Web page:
3 Jan 2013

Antibacterial drug leads targeting isoprenoid biosynthesis (Proc Natl Acad Sci USA, abstract, edited)

[Source: Proceedings of the National Academy of the Sciences of the United States of America, full text: (LINK). Abstract, edited.]

Antibacterial drug leads targeting isoprenoid biosynthesis

Wei Zhua,1, Yonghui Zhangb,1,2, William Sinkoc,d,1, Mary E. Henslere, Joshua Olsone, Katie J. Molohonf, Steffen Lindertc, Rong Caoa, Kai Lib, Ke Wangb, Yang Wangb, Yi-Liang Liua, Anna Sankovskyb, César Augusto F. de Oliveirac,g, Douglas A. Mitchellb,f,h, Victor Nizete, J. Andrew McCammonc,d,g,i,2, and Eric Oldfielda,b,2

Author Affiliations: aCenter for Biophysics and Computational Biology and bDepartment of Chemistry, University of Illinois, Urbana, IL 61801; cDepartment of Pharmacology, dBiomedical Sciences Program, and eDepartment of Pediatrics and Skaggs School of Pharmacy and Pharmaceutical Sciences, University of California at San Diego, La Jolla, CA 92093; fDepartment of Microbiology, University of Illinois, Urbana, IL 61801; gDepartment of Chemistry and Biochemistry, University of California at San Diego, La Jolla, CA 92093; hInstitute for Genomic Biology, University of Illinois, Urbana, IL 61801; and iHoward Hughes Medical Institute, University of California at San Diego, La Jolla, CA 92093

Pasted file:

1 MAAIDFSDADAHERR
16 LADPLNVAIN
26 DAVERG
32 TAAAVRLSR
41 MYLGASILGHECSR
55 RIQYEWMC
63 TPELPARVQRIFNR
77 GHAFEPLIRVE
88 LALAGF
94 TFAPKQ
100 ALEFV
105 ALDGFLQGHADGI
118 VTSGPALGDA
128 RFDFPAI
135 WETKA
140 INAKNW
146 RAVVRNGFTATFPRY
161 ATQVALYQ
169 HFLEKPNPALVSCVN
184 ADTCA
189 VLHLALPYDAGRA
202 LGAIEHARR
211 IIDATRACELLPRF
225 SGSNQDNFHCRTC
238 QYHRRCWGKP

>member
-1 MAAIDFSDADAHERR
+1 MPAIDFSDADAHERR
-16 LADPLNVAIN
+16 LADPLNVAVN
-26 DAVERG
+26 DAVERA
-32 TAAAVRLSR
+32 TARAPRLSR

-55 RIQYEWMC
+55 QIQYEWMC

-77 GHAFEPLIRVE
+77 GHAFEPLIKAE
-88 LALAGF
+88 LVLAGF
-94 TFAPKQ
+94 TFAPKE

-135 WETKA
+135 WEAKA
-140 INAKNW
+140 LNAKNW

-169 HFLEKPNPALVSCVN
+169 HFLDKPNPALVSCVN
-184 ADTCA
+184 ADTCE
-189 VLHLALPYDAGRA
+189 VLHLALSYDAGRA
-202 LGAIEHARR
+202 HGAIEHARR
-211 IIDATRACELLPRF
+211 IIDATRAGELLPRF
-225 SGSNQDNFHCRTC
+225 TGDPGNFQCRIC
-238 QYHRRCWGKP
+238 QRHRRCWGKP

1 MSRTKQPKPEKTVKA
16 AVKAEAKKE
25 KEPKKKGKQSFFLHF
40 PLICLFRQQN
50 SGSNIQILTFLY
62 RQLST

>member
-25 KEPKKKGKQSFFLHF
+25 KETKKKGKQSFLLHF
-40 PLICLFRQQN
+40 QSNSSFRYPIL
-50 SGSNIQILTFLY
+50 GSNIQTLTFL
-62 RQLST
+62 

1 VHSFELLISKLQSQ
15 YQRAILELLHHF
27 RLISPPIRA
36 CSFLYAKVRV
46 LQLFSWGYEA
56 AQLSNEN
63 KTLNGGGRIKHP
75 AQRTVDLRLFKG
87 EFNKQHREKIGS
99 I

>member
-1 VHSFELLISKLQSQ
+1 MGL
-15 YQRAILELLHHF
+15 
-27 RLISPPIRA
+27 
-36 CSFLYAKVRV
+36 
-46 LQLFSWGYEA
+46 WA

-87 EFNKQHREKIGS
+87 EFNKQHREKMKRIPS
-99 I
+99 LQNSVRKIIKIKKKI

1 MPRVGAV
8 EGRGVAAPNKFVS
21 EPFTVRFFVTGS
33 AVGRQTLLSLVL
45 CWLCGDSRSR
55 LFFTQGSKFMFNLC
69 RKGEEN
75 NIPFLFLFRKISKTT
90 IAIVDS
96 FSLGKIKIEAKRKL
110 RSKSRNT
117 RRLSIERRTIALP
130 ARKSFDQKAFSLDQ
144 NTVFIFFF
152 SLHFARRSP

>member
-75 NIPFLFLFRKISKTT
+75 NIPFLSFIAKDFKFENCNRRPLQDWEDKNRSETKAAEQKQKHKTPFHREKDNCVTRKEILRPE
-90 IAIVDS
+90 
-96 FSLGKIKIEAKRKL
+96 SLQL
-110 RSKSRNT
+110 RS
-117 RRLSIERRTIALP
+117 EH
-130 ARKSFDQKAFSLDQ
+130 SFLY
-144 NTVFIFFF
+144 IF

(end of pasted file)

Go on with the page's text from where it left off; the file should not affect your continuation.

Contributed by J. Andrew McCammon, November 16, 2012 (sent for review October 2, 2012)

 

Abstract

With the rise in resistance to antibiotics such as methicillin, there is a need for new drugs. We report here the discovery and X-ray crystallographic structures of 10 chemically diverse compounds (benzoic, diketo, and phosphonic acids, as well as a bisamidine and a bisamine) that inhibit bacterial undecaprenyl diphosphate synthase, an essential enzyme involved in cell wall biosynthesis. The inhibitors bind to one or more of the four undecaprenyl diphosphate synthase inhibitor binding sites identified previously, with the most active leads binding to site 4, outside the catalytic center. The most potent leads are active against Staphylococcus aureus [minimal inhibitory concentration (MIC)90 ∼0.25 µg/mL], and one potently synergizes with methicillin (fractional inhibitory concentration index = 0.25) and is protective in a mouse infection model. These results provide numerous leads for antibacterial development and open up the possibility of restoring sensitivity to drugs such as methicillin, using combination therapies.

drug discovery - in silico high-throughput screening – peptidoglycan - protein structure

 

Footnotes

1W.Z., Y.Z., and W.S. contributed equally to this work.

2To whom correspondence may be addressed. E-mail: eo@chad.scs.uiuc.edu, yhzhang@illinois.edu, or jmccammon@ucsd.edu.

Author contributions: W.Z., Y.Z., J.A.M., and E.O. designed research; W.Z., Y.Z., W.S., M.E.H., J.O., K.J.M., S.L., R.C., K.L., K.W., Y.W., Y.-L.L., A.S., C.A.F.d.O., D.A.M., V.N., J.A.M., and E.O. performed research; and E.O. wrote the paper.

The authors declare no conflict of interest.

Data deposition: Crystallography, atomic coordinates, and structure factors have been deposited in the Protein Data Bank, www.pdb.org (PDB ID codes 3SGT, 3SGV, 3SGX, 3SH0, 4H2O, 4H38, 4H3C, 4H3A, 4H2J, 4H2M, and 4H8E).

This article contains supporting information online at www.pnas.org/lookup/suppl/doi:10.1073/pnas.1219899110/-/DCSupplemental.

-

-------